But users don't need any assumptions: They can check by proceeding according to the instructions, and test the resulting output beam according to the recipe given in my post #9. If it works as predicted the users can be confident that the source produces a stream of thermal particles as claimed; if not they can complain in the shop where they bought the source. Or they correct the description given in the instruction sheet by noting the state reconstructed from the measurements, and its deviations from stationarity, thus calibrating the source behavior. No reference to any property of the particles is needed to verify any claim about the state of a particular preparation of a sufficiently stationary source, only references to control settings and to detection events. Indeed, this is the reason why the minimal interpretation works!

This also holds for your more complex example, and for anything done in the labs.

Last edited: Feb 23, 2016
14. Feb 23, 2016

Demystifier

The reason why Bohmian interpretation works for measurement of any observable is the fact that any measurement eventually reduces to an observation of a position. For example, in the Stern-Gerlach "measurement of spin", what you really observe is the position of the detector which "clicks".

There is no much difference in practice, as long as the macroscopic detector is made of atoms. You don't observe the position of the photon, you observe the position of some macroscopic pointer made of atoms.

But still, in a Bohmian interpretation you may want to calculate the photon trajectories, even if you don't observe them. Unfortunately, photons are relativistic and there is no unique relativistic Bohmian mechanics. In the simplest version one introduces a preferred Lorentz frame, which, among other things, allows you to define a Lorentz non-invariant photon position-operator. This means that the interpretation will depend on the choice of the preferred frame, but it can be shown that measurable predictions do not depend on it.

Bohmian mechanics always takes a view that the full closed system is in a pure state, even if an open subsystem is in a mixed state.

Good!

15. Feb 23, 2016

A. Neumaier

Ok. So what are the properties that Bohmian mechanics claims in my setting about the state or the polarization/spin of the single particles (rather than the full closed system), at the points (a), (b), (c) of post #1?

16. Feb 23, 2016

Demystifier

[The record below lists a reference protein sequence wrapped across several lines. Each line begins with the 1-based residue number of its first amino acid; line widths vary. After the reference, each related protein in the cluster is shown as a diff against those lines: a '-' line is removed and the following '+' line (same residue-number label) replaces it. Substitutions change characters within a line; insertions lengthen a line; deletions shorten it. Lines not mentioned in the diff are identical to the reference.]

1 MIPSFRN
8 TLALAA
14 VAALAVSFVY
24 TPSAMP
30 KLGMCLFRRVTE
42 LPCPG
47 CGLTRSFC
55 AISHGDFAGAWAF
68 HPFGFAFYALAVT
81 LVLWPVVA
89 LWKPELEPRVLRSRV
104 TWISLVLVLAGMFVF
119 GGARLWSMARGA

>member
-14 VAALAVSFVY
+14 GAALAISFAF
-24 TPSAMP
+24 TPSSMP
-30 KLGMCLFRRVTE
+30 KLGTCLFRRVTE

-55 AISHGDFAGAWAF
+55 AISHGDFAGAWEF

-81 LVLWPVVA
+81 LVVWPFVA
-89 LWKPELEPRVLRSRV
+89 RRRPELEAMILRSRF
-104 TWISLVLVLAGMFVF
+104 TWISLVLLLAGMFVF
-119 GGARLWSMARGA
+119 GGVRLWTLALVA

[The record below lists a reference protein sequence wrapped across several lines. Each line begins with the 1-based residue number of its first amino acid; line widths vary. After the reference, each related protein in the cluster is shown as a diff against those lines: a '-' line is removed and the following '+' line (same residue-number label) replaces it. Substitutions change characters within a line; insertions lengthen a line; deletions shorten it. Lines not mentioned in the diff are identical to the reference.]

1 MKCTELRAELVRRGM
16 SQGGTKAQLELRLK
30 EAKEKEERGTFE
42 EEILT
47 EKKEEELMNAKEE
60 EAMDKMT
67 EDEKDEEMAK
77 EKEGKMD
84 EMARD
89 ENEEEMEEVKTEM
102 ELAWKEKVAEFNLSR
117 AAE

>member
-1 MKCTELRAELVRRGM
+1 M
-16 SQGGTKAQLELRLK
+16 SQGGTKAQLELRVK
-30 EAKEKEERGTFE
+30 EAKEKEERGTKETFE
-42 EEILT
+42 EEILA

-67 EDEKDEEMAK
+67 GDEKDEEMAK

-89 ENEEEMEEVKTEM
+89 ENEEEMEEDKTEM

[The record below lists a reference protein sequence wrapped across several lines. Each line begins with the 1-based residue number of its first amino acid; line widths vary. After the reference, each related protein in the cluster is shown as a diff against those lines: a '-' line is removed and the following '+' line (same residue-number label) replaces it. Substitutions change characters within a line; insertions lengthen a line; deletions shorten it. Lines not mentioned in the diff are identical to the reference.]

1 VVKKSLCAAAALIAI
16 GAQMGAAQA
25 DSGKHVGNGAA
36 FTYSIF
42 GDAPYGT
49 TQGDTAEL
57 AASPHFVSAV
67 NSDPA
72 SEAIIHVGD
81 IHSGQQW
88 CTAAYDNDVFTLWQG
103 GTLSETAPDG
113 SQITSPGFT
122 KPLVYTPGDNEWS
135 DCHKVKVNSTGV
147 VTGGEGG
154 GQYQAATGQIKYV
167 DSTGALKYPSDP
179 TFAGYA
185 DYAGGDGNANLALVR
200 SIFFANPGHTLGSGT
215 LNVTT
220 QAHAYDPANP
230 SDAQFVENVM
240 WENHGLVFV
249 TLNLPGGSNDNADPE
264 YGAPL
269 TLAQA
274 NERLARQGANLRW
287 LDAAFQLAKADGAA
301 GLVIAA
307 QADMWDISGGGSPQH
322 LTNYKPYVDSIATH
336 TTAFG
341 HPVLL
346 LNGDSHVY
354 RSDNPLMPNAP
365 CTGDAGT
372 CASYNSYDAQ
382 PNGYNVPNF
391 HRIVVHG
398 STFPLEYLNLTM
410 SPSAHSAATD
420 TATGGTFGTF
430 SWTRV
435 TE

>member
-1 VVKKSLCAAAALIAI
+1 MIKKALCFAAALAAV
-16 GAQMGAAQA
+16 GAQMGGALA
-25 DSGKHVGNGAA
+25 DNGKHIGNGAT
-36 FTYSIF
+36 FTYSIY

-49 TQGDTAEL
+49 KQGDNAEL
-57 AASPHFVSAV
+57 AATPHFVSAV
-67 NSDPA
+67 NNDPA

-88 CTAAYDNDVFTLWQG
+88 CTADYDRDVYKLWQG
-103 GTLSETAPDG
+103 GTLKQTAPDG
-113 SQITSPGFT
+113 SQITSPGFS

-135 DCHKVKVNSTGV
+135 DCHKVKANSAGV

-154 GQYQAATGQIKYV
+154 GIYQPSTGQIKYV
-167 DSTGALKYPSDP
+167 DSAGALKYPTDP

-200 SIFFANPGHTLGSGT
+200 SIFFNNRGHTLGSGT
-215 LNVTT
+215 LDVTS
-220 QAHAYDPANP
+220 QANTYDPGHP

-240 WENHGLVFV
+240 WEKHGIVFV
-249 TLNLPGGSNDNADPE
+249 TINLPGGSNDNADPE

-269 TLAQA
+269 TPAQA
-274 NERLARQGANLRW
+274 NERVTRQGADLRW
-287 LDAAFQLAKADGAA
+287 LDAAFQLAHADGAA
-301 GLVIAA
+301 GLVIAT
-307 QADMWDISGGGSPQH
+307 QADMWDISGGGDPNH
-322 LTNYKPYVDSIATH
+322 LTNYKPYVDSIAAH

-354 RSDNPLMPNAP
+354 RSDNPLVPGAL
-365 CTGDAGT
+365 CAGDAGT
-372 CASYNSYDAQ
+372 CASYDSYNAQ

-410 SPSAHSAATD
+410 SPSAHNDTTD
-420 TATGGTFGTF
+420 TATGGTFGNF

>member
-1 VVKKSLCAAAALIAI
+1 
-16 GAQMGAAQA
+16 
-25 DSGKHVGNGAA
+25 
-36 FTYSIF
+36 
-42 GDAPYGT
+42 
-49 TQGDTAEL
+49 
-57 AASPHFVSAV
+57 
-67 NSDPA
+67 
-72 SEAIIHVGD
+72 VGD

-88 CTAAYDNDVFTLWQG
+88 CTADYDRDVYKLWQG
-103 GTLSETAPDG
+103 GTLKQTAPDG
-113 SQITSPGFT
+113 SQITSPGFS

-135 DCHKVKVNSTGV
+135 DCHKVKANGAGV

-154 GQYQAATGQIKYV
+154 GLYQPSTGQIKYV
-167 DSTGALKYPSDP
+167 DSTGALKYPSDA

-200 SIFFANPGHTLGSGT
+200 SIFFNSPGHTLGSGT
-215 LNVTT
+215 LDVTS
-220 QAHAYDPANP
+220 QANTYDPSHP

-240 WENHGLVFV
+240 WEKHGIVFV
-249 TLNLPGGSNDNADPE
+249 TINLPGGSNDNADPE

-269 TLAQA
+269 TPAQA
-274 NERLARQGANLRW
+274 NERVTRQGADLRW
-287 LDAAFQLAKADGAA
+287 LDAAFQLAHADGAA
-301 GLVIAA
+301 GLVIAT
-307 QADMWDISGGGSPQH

It claims the following:
- At each point, the particle has a well defined position and velocity. Yet, in the absence of full information about the full closed system, this position and velocity cannot be precisely calculated.
- The particle does not have polarization/spin at any point. Polarization/spin is a property of the wave function, not of the particle.

17. Feb 23, 2016

vanhees71

Sure, but the point is that you claim that the state is not associated to a single system but only to the ensemble, but that's a contractio in adjecto, because if the state is not associated to the single systems that make up an ensemble, it can also not be assiciated to this ensemble as a whole, because by definition the preparation of the single systems making up the ensemble must be independent.

18. Feb 23, 2016

A. Neumaier

Well, I actually associate the state to the beam; talking about particles and ensembles in addition to the beam was just a concession to tradition. To phrase it without this concession:

We prepare the stationary light beam or electron beam (i.e., whatever leaves the source under discussion), observe sufficiently many macroscopic detection events in dependence on the filter setting, calculate from it the appropriate statistics, compare it with the shut-up-and-calculate predictions, and find agreement with each other within the statistical uncertainty. Thus all physics is preserved!

This is much more minimal than what you like to call the minimal interpretation! Neither the ensemble nor the particles, nor any independence assumption plays any role in the experimental setting or its analysis, except to color the intuitive picture. By Ockham's razor, one can eliminate them completely from the language, without impairing the shut-up-and-calculate part and the comparison with the detection statistics!

19. Feb 24, 2016

vanhees71

If you take the electron beam as a whole, you are right. Then you take the entire ensemble as one preparation. I don't see any difference between your and my interpretation then. It's just semantics.

The independence assumption is crucial. There is a difference between an ensemble of equally prepared single systems, which is by definition prepared such that there are no correlations between the single preparations, and preparing one big many-body system, which may contain correlations. The latter represents a different state than the single particle state you like to investigate with your preparation of an ensemble for this single-particle state. This is part of any proper definition of statistics for empirically checking probabilistic assertions (within the frequentist interpretation of probabilities).

This is the whole point of some of the loopholes in Bell experiments. E.g., sometimes the experimenters want to demonstrate the correlations in entangled far-distant entities and exclude the possibility that any classical (perhaps non-local) information can cause the corresponding correlations in randomly choosing what to measure (e.g., the direction of a polarization measurement on a photon) very close before detection, so that there's no signal between the measurements at the far distant places possible (provided that relatistic causality holds true). This, however, is not so simple, because you cannot exclude the possibility that the "random-number generators" (which can be quantum systems themselves) used to make the "random choice" of the measured observable are somehow correlated (although it's very unlikely).

20. Feb 24, 2016

A. Neumaier

Of course, since these are described by different states. Thus given the complete state, the degree of independence is encoded in it and needs no additional specification. Thus it seems we have reached complete agreement?